Report: More than half local jobs not accessible by public transit

Jul 7, 2017

How can you get a job if you can't get to the job? That was the theme of a new report from the Partnership for the Public Good.

More than 50,000 households in the region lack access to a car and around two-thirds are people of color who cannot get to job concentrations outside the City of Buffalo because there is limited or no Metro Bus service there.

For example, Buffalo NAACP President Mark Blue cited problems in Lackawanna's First Ward.

"Baker Victory Services, they have plenty of jobs and you don't have to have a college degree," he said. "If you have a high school degree, you have access to those jobs. But the problem is getting there from Ridge Road in the First Ward of Lackawanna to where Baker Victory Services is, on South Park. It's virtually impossible on weekends or after six."

Credit File Photo / WBFO News

The report says weaknesses in the local bus system, within Buffalo and especially in first-ring suburbs and rural areas like East Aurora, are keeping people of color and poor people from Buffalo from getting to jobs and improving their economic status. The report also says this hurts businesses because they cannot always get the workers they want.

While expanding the bus system would require more money for the Niagara Frontier Transportation Authority, the report says Albany should start giving more money, as it used to. In turn, the NFTA has to better pay its own workers and develop a focus on improving transit connecting neighborhoods with high poverty and areas with jobs.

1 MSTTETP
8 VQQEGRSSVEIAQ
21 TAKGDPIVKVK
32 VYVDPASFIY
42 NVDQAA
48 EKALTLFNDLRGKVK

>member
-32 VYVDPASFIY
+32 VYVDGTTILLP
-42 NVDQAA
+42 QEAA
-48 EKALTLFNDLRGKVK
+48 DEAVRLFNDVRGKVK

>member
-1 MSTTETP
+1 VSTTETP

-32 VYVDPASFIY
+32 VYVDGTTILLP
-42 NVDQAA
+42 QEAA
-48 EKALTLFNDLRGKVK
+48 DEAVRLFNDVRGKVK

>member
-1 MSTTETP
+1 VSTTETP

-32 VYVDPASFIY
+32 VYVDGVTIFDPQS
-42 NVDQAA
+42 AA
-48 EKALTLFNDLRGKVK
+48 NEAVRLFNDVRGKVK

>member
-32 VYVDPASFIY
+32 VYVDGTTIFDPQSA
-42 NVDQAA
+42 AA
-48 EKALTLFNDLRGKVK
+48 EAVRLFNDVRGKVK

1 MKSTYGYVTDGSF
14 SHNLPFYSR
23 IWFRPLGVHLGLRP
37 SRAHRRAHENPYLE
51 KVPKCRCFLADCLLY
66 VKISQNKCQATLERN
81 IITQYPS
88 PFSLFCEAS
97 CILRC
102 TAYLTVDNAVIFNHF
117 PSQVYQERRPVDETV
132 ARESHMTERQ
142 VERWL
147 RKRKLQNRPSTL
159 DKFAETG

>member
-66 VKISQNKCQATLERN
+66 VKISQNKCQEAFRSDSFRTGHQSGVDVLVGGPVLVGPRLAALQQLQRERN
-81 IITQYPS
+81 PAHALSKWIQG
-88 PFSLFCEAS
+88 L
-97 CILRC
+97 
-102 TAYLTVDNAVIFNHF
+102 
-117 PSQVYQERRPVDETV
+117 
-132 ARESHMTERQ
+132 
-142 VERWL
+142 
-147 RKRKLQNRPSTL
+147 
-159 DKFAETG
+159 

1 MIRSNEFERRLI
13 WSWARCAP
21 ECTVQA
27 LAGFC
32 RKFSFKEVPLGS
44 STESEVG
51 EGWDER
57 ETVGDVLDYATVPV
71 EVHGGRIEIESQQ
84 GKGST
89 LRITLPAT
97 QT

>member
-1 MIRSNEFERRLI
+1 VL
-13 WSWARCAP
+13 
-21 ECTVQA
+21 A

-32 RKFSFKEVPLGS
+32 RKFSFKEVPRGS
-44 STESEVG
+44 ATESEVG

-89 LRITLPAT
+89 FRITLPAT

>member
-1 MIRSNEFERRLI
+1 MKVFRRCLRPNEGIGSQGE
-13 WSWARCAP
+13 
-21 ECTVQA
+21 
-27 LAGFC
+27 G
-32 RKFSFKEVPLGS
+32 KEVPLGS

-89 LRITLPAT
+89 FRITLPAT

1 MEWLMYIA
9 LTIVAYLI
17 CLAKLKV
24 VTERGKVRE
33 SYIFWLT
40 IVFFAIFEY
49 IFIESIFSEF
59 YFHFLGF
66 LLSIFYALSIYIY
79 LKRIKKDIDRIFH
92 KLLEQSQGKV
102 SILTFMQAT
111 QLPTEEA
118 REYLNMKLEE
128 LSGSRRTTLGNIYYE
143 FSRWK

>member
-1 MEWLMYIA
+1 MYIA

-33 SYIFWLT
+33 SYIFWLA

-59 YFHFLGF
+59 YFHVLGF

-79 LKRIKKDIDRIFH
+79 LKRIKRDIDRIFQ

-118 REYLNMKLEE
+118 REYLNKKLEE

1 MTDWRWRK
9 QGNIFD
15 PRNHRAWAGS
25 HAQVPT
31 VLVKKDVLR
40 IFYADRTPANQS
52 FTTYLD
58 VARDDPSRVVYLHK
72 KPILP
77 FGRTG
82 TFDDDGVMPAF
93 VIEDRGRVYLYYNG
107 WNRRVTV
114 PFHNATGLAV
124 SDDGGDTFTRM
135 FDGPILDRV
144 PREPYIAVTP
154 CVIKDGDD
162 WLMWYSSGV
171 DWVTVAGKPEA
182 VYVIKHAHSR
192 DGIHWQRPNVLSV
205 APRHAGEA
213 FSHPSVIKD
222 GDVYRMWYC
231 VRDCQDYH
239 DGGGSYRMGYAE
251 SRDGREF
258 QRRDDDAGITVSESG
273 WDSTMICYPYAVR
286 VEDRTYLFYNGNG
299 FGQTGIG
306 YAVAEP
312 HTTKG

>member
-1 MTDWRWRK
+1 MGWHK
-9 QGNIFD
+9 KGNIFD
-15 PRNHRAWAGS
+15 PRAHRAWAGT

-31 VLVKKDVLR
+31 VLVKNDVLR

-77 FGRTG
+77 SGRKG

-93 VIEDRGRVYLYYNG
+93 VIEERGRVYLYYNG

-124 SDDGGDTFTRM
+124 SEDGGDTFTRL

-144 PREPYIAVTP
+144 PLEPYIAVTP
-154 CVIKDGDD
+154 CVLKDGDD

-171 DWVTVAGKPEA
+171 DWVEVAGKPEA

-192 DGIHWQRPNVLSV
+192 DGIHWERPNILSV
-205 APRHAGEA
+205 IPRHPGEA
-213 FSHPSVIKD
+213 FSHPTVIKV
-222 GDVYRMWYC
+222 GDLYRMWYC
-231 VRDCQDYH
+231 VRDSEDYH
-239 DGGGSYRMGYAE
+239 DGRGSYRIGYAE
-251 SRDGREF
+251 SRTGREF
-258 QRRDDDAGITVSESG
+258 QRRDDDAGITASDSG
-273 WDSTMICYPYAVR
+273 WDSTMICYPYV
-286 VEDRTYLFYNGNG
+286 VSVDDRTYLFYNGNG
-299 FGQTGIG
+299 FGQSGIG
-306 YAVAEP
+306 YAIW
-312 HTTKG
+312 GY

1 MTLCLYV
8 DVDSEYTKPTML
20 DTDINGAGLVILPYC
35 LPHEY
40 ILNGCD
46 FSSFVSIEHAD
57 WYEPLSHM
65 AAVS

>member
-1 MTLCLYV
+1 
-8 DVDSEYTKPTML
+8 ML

Partnership Executive Director Sam Magavern said votes around the country say citizens want better public transit.
"If you look around the country, proposals to raise taxes tend to get voted down. Proposals to raise specifically for public transit tend to get voted up," he said. "So there are a number of places around the country where there's been a ballot initiative or proposal that says, 'We're going to raise taxes, but here's what it's going to be used for. It's going to be for this public transit use.' Those tend to be quite popular. People do tend to believe in public transit."

Magavern cited Denver as an example. There have been other votes, like in Seattle, for continuing expansion of several transit systems. Although there may be routes to job areas, but they do not run often enough or on weekends for people to get to those jobs.

For example, the report counts 35 bus lines serving Buffalo's East Side, but 23 of them are infrequent, with fewer than two busses per hour.

"Almost 58 percent of the jobs in this region are not accessible by public transit," said Magavern. "So, if you don't remember any other number from today, I'd choose this one for you to remember. Almost 58 percent of the jobs in this region, you can not get to by public transit."